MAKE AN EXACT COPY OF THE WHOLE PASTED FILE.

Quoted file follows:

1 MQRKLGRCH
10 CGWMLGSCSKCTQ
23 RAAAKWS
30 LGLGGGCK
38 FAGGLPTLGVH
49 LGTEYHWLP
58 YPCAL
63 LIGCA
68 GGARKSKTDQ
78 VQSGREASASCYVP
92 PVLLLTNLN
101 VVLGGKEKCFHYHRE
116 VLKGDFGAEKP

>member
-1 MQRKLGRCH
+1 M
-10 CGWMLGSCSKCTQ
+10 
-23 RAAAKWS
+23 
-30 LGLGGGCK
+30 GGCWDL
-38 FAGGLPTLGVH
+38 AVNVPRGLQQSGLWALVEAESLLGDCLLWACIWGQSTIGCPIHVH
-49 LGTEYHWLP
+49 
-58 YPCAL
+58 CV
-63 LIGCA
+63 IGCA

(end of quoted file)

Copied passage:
1 MQRKLGRCH
10 CGWMLGSCSKCTQ
23 RAAAKWS
30 LGLGGGCK
38 FAGGLPTLGVH
49 LGTEYHWLP
58 YPCAL
63 LIGCA
68 GGARKSKTDQ
78 VQSGREASASCYVP
92 PVLLLTNLN
101 VVLGGKEKCFHYHRE
116 VLKGDFGAEKP

>member
-1 MQRKLGRCH
+1 M
-10 CGWMLGSCSKCTQ
+10 
-23 RAAAKWS
+23 
-30 LGLGGGCK
+30 GGCWDL
-38 FAGGLPTLGVH
+38 AVNVPRGLQQSGLWALVEAESLLGDCLLWACIWGQSTIGCPIHVH
-49 LGTEYHWLP
+49 
-58 YPCAL
+58 CV
-63 LIGCA
+63 IGCA